Alpha territoriality in Hong Kong and London: The local implications of transnational real estate investment by the super-rich
January 2014 - February 2015
A significant proportion of the 'super rich' are based in cities like Hong Kong and London, but we know little about the residential investment strategies of this group or the local impact of these investments in the cities touched by them. The central aim of this research is to undertake a study of the way that the super-rich invest in, and live in, London and Hong Kong. The project has three key objectives:
1. The segregation of the rich
While we know a lot about concentrations of poverty less attention has been given to the spaces, or territories, of the rich. Both Hong Kong are highly unequal and yet economically dynamic urban centres. Some commentators argue that it is the ability to attract international investment from the super-rich that assists in this form of economic success but the precise levels of segregation and isolation in centres like Hong Kong and London are not well understood.
2. The transnational character of super-rich residential investment in property
Studies show that the super-rich invest a considerable part of their private capital in real estate and that this has been largely unaffected by the Global Financial Crisis. Our work will consider the extent and form of transnational real estate investments in recent years and how this has shaped the way that property markets work in these two cities. Our main objective here is to understand how these inward flows of capital are mediated and enabled by real estate agents and by other intermediaries that help to select suitable investment properties where the super-rich often spend little time each year because of their lifestyle.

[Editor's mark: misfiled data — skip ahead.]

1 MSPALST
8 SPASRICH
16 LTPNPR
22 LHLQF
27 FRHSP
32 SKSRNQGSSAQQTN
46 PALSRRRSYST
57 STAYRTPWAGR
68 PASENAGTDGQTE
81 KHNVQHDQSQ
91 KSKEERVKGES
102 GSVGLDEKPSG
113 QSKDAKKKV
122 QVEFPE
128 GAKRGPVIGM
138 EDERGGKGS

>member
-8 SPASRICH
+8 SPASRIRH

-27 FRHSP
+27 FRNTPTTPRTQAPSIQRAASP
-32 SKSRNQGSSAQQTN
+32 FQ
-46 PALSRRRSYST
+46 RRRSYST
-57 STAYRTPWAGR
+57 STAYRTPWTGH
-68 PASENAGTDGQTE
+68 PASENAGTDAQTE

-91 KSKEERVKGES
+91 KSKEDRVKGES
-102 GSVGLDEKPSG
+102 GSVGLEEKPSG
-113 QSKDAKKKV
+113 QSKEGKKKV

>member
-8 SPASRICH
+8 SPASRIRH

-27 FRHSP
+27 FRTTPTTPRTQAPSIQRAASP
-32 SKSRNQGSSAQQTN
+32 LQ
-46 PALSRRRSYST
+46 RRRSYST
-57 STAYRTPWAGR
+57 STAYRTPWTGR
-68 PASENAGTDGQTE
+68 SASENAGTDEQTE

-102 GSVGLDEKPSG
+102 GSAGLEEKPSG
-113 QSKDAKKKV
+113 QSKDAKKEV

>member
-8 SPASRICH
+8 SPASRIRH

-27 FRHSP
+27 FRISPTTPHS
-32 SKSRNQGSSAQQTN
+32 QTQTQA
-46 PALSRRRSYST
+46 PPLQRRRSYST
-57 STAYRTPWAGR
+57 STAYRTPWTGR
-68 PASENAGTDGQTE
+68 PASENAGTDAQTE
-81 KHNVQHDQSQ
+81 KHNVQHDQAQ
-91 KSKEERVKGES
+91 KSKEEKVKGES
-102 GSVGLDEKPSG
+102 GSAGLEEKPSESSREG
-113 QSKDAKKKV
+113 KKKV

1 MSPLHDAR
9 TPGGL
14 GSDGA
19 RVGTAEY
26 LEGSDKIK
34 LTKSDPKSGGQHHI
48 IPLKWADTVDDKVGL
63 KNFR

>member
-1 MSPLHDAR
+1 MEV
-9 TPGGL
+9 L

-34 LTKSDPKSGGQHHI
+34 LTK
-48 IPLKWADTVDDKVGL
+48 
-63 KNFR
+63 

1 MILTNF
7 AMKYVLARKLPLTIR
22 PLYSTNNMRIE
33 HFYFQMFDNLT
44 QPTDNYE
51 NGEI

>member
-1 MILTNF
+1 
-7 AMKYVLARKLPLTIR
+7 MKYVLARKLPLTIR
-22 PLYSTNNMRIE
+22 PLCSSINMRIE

3. Local effects of transnational real estate investments by the super-rich
Following on from the second objective we can see that, in a context of social stress and anxiety about inequality, the flows of capital from the super-rich into large sections of the London and Hong Kong housing markets is not simply a one-way gain to these regional and national economies. Among other notable effects we will seek to explore, via extensive interviews with local and international key actors, the social hollowing out of super-rich neighbourhoods, the exclusionary impact of expensive property and the broader questions that arise around issues of urban sustainability, competition for scarce housing resources and the wide 'footprint' of super-rich residential investment. We anticipate that there will be significant differences between these impacts between the two locales and that this will assist us in identifying policymakers in thinking about what appropriate forms of intervention or support might be put in place for investment that may move between being virtuous or disabling in its impacts.
Economic and Social Research Council and Hong Kong Research Grant Council